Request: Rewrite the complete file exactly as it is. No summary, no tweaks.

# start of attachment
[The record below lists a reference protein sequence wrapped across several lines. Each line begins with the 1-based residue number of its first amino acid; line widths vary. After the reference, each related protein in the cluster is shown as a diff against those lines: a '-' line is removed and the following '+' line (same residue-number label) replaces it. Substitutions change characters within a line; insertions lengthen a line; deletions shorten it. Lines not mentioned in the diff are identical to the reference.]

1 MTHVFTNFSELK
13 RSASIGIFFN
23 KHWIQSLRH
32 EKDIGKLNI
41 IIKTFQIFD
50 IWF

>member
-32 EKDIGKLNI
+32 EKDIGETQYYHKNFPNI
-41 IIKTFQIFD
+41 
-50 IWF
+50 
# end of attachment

[The record below lists a reference protein sequence wrapped across several lines. Each line begins with the 1-based residue number of its first amino acid; line widths vary. After the reference, each related protein in the cluster is shown as a diff against those lines: a '-' line is removed and the following '+' line (same residue-number label) replaces it. Substitutions change characters within a line; insertions lengthen a line; deletions shorten it. Lines not mentioned in the diff are identical to the reference.]

1 MTHVFTNFSELK
13 RSASIGIFFN
23 KHWIQSLRH
32 EKDIGKLNI
41 IIKTFQIFD
50 IWF

>member
-32 EKDIGKLNI
+32 EKDIGETQYYHKNFPNI
-41 IIKTFQIFD
+41 
-50 IWF
+50 